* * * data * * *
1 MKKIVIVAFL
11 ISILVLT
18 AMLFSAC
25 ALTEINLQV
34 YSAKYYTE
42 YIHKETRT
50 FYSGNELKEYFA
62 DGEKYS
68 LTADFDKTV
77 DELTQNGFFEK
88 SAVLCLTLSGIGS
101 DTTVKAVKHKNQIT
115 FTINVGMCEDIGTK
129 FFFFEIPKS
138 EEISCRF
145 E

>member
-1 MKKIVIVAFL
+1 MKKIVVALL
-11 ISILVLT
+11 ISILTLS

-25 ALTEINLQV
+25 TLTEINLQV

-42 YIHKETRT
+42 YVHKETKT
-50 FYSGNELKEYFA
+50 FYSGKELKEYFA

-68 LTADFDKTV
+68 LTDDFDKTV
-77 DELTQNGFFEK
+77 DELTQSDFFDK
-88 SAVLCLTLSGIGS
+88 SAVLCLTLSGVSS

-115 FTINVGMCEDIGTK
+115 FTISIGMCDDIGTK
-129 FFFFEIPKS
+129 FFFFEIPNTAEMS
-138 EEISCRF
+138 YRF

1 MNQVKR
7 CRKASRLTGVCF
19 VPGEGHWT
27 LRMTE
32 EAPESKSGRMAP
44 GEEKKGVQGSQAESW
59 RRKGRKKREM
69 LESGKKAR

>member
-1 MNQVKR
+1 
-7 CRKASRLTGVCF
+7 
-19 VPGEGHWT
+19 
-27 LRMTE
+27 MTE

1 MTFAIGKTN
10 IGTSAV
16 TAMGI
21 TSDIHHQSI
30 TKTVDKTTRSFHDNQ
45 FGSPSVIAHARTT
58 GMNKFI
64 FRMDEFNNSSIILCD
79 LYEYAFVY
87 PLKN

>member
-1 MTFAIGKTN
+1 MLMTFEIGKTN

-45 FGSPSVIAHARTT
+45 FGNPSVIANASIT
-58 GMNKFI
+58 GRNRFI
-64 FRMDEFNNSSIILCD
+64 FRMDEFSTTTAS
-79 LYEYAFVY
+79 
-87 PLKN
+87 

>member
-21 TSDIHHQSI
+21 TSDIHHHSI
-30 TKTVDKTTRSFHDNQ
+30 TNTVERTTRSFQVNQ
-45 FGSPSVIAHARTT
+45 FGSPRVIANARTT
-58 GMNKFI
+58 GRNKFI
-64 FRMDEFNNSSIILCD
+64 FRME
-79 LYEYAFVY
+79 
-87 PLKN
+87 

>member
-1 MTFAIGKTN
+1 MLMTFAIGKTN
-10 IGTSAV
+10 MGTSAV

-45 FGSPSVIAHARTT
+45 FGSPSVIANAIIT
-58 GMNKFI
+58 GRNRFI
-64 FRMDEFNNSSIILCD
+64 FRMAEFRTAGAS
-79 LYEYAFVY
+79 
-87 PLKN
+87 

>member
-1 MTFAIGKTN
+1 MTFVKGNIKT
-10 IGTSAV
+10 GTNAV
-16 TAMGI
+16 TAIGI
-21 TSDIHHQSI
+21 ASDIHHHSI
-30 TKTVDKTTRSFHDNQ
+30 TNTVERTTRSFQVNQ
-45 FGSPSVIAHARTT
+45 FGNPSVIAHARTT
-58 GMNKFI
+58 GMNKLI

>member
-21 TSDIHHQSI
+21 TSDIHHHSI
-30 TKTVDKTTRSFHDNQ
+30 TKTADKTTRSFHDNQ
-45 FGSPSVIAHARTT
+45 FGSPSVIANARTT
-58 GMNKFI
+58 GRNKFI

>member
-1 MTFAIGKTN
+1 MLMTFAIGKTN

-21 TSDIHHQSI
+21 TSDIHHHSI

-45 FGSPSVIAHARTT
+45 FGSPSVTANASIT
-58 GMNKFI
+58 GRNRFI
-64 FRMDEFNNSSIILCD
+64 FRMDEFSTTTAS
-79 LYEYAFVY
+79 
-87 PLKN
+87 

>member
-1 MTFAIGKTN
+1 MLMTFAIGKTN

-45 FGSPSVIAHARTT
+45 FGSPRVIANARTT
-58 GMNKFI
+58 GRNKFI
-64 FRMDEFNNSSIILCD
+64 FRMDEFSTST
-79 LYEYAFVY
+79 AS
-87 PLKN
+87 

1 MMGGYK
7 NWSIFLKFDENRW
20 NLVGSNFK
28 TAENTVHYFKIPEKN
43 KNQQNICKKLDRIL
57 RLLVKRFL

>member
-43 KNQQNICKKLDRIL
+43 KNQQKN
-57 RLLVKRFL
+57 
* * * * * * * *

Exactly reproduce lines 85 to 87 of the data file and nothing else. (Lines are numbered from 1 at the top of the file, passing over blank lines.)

-45 FGSPSVIAHARTT
+45 FGSPRVIANARTT
-58 GMNKFI